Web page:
Tips for transitioning from cot to bed


Monday, October 14th, 2013

Some time between the ages of 18 months and 3 years, your child will be ready to make the move from baby cot to ג€˜grown up’ bed. Perhaps his growth will indicate it’s time for a change, or maybe he’s simply too old or active to be contained behind bars. Particularly when young adventurers start to scale the sides of their cots and careen precariously over the top to be met with bumps, bruises and worse, you know it’s time to make the transition.

ג€˜Upgrading’ like this will often mean more to the parents than it does to the child. You’re likely to be worried about safety first and foremost, as bars are no longer present to prevent your child from rolling out of bed in the middle of the night. Relax. If you’re worried about him waking up, well he was only going to do that anyway if he crashed into the bars of his cot! Additionally, remember you’re also waving goodbye to all the inherent dangers of bars and bumpers (such as getting stuck in them), which is a good thing.

Always place the new bed in the same position as the cot was. Even if you have plans to move furniture around in the long run, initially it’s important for your child to feel as ג€˜normal’ as possible. As far as cushioning potential falls goes, there are a couple of things you can do as a preventative measure.

1. Buy a bed guard ג€“ a bit like the arm of a chair, this will provide a barrier to stop your child falling out, while still allowing him the freedom of getting out of bed independently when awake. Of course it’s not going to help as much for those children who naturally wriggle down towards the bottom of the bed during the night, but it’s a start, and as your child becomes accustomed to the new shape and size of his bed, accidents should be less frequent.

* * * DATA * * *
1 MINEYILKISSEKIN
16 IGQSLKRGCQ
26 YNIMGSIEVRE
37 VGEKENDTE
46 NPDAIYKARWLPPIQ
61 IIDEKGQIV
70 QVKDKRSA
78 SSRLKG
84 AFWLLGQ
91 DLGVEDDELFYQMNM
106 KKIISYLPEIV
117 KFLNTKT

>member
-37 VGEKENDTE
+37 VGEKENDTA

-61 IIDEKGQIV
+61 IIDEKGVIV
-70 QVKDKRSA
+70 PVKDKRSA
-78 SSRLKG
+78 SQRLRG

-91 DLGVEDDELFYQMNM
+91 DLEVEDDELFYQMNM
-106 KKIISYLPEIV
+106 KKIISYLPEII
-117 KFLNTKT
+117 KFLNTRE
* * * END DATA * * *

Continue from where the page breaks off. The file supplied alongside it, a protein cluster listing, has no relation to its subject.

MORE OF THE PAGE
2. Place a spare duvet, pillows or cushions by the side of the bed to soften any falls. Gradually your child will get his bearings and these will no longer be needed.

For a child who is reluctant to leave the familiarity of his cot, you can make the transition gradual, by first removing the bars of the cot and lowering the base to its lowest setting, and then when the new bed arrives, use all the same bedding that he’s used to. If he sleeps in a sleeping bag, don’t change that now; let him adjust to the new bed first. Line up any beloved cuddly toys along the new bed exactly as you would in the cot. Having a dim nightlight on while he adjusts to his new setting might also soothe your child.

For a child who needs a little gentle encouragement, then why not involve him in choosing the new bed linen for his room? Perhaps he has a favourite animal or cartoon character that could be incorporated into Mum’s carefully chosen colour scheme, and make him feel just that little bit more special.

One important thing to note is never to move your child reluctantly out of his cot simply because there is a new baby on the way. Some children need extra time to adjust and changing because of a newcomer is only going to give reason for resentment. Bear this in mind with your timings if at all possible.

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